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ISIS

Experimental/Post Metal • United States


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Isis picture
Isis biography
Formed in Boston, Massachusetts, USA in 1997 - Disbanded in 2010

Originally formed by Hydrahead Records owner Aaron TURNER, ISIS began life as a fairly straightforward sludge/stoner metal band. Their first two EPs "The Red Sea" and "Mosquito Control" presented a brutal and loud form of heavy metal which quickly gained them a following, making their debut album "Celestial" a hit in metal circles. The first signs of what they would eventually become emerged on the "SGNL>05" EP, where their intense guitar grooves began to additionally incorporate mellow, spacey segments.

2002's "Oceanic" would prove to be their breakthrough album, perfecting the band's combination of post-rock buildups and explosive, slow metal. Their evolution came into full circle with 2003's "Panopticon", which relied more on atmosphere and gradual progressions than musicianship and technicality. "In The Absence Of Truth" and "Wavering Radiant" perfected the formula that ISIS have been striving for and that's why the band decided to call it a day in early 2010.

ISIS is an extremely worthwhile treat for fans of the more out-there regions of metal, or even of heavier post-rock bands.

See also:
- Red Sparowes

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ISIS discography


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ISIS top albums (CD, LP, MC, SACD, DVD-A, Digital Media Download)

3.43 | 88 ratings
Celestial
2000
4.08 | 203 ratings
Oceanic
2002
4.12 | 264 ratings
Panopticon
2004
3.75 | 174 ratings
In The Absence Of Truth
2006
4.02 | 202 ratings
Wavering Radiant
2009

ISIS Live Albums (CD, LP, MC, SACD, DVD-A, Digital Media Download)

3.18 | 10 ratings
Live I
2003
3.25 | 9 ratings
Live 2 - 03.19.03
2004
3.88 | 8 ratings
Live 3
2005
4.33 | 6 ratings
Live 4
2006
4.33 | 6 ratings
Live 5
2009
4.60 | 5 ratings
Live VI
2012
4.50 | 4 ratings
Live VII
2017

ISIS Videos (DVD, Blu-ray, VHS etc)

4.18 | 13 ratings
Clearing the Eye
2006

ISIS Boxset & Compilations (CD, LP, MC, SACD, DVD-A, Digital Media Download)

4.40 | 5 ratings
Oceanic Remixes and Reinterpretations
2004
4.50 | 2 ratings
Temporal
2012

ISIS Official Singles, EPs, Fan Club & Promo (CD, EP/LP, MC, Digital Media Download)

2.95 | 19 ratings
Mosquito Control
1998
3.00 | 19 ratings
The Red Sea
1999
3.83 | 6 ratings
Sawblade
1999
4.50 | 2 ratings
Isis / Pig Destroyer
2000
3.25 | 20 ratings
SGNL>05
2001
2.97 | 21 ratings
In the Fishtank vol. 14 (with Aereogramme)
2006
4.00 | 2 ratings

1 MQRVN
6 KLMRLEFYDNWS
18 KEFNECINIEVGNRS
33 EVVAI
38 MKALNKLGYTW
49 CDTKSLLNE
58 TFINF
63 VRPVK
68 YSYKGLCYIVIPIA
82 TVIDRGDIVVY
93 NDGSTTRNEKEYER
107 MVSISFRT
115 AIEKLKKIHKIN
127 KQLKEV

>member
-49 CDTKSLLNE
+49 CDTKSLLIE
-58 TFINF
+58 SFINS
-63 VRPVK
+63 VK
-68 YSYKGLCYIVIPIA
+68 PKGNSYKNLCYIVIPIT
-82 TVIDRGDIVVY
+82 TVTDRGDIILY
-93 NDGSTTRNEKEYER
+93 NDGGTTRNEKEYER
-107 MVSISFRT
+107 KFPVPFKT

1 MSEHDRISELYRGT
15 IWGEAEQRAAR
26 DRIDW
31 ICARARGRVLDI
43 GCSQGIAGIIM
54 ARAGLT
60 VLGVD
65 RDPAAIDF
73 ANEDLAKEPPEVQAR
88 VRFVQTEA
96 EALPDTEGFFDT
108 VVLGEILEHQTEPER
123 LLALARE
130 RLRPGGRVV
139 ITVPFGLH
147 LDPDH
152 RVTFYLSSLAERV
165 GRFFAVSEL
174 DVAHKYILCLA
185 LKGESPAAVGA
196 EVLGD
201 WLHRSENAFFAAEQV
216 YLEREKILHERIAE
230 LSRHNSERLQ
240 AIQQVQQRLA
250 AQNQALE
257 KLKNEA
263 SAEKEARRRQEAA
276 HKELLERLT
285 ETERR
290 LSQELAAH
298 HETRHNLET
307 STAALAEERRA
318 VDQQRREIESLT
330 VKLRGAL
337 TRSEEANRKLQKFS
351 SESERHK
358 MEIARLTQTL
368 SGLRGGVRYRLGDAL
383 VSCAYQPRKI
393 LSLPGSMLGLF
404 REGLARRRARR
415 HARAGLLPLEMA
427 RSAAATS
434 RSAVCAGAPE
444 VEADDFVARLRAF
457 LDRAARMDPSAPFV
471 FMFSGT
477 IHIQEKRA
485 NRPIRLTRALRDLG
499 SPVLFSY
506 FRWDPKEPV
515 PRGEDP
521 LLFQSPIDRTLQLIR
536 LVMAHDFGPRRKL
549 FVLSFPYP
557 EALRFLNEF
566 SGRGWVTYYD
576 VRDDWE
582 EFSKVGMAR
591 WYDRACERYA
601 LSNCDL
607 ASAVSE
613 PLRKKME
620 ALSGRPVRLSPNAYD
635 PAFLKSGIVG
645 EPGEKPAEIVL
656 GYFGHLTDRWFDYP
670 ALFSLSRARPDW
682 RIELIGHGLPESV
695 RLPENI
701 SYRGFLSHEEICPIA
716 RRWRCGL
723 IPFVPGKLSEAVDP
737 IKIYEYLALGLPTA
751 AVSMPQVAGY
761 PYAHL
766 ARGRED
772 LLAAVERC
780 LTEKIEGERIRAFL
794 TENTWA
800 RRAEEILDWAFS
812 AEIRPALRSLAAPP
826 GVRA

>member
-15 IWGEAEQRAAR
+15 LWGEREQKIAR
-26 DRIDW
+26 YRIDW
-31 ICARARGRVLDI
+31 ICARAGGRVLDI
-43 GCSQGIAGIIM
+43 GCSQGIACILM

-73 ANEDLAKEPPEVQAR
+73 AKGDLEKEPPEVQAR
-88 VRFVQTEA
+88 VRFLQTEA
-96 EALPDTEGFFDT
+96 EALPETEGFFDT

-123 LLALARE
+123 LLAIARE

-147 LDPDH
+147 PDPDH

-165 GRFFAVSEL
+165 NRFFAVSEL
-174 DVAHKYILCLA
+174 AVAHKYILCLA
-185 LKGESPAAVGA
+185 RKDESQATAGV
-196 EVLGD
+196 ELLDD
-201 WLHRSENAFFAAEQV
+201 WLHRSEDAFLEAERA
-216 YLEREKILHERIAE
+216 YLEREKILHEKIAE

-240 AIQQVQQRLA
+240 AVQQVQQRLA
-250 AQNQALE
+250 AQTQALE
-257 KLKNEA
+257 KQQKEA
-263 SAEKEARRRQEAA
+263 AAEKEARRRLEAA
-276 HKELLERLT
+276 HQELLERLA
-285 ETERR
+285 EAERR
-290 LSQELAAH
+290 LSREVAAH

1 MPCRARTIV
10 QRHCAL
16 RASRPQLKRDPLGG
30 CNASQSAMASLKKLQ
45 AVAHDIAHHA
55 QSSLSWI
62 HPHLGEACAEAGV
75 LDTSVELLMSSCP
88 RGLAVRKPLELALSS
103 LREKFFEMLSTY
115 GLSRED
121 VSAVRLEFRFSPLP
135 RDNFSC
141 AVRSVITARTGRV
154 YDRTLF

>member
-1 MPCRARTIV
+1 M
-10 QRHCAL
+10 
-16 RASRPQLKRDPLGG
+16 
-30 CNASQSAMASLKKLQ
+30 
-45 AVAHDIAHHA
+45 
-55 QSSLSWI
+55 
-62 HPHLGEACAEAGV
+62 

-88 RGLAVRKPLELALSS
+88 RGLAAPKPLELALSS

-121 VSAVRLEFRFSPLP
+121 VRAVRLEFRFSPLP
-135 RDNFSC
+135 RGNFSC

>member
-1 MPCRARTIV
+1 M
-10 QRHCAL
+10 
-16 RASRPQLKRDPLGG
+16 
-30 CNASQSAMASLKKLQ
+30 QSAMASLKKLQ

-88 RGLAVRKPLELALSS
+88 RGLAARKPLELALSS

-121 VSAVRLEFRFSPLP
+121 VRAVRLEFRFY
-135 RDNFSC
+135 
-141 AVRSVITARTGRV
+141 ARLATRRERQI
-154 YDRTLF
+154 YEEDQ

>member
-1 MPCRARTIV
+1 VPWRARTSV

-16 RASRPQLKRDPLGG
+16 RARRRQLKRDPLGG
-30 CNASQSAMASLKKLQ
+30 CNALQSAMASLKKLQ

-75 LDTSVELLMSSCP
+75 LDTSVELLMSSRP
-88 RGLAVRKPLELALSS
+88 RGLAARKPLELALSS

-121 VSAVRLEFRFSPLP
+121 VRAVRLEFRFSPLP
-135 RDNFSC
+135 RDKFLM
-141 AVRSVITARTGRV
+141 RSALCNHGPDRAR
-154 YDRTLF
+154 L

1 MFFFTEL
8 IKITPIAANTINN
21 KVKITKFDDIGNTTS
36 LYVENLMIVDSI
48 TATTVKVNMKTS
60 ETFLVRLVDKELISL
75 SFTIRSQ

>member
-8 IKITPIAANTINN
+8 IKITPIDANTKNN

Holy Tears
2008
5.00 | 2 ratings
Not in Rivers, but in Drops
2008
4.00 | 1 ratings
Melvins / Isis
2010

ISIS Reviews


Showing last 10 reviews only
 Oceanic by ISIS album cover Studio Album, 2002
4.08 | 203 ratings

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Oceanic
Isis Experimental/Post Metal

Review by progtime1234567

4 stars ISIS in my opinion is one of the greatest post-metal and sludge metal bands out there. Not only did they help post- metal and sludge metal evolve, they also helped establish post-metal. Oceanic is an over an hour long but it does not get boring. Aaron Turner and co. deliver an epic that is atmospheric and heavy at the same time. There is also minimal vocals on this album, with the main focus being the instrumentation. Oceanic is a great start for someone getting into post-metal, sludge metal, or just the band. While it is not their best offering, it is a great start for anyone looking for it.
 SGNL>05 by ISIS album cover Singles/EPs/Fan Club/Promo, 2001
3.25 | 20 ratings

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SGNL>05
Isis Experimental/Post Metal

Review by siLLy puPPy
Collaborator PSIKE, JR/F/Canterbury & Eclectic Teams

3 stars The making of the band's debut "Celestial" resulted in lots of extra material but ISIS was rightfully apprehensive about releasing a double-album as a debut full-length album. Instead, the band wisely chose to release a companion album titled SGNL>05 the following year that acted as an extension for the "Celestial" experience for those who just couldn't get enough. Originally released as a separate EP, the album appears as a bonus disc on the newer deluxe versions of "Celestial."

Unlike "Celestial" that offered the first glimpse of ISIS' unique take on atmospheric sludge metal all teased out with post-rock compositions, SGNL>05 feels much more like a supplemental album that exemplifies less metal bombast and is much more experimental in the ambient and atmospheric possibilities. The EP is somewhat of a remix album of different tracks that didn't make the cut with remixer Justin Broadrick who worked with Godflesh and Jesu contributing a new version of the title track from "Celestial" now with the added "(Signal Fills The Void.)"

In fact, tracks like "Beneath Below" are more dark ambient with little or no contributions from the guitars and other metal features. "Divine Mother (The Tower Crumbles)" is one of the highlights that does deliver the metal goods but even here, much less so than the band's full-length releases that sandwich this oddball. The tracks are for the most part lengthy and sprawling soundscapes that evoke an emotional reaction rather than create melodic constructs and are even more hypnotically repetitive than "Celestial."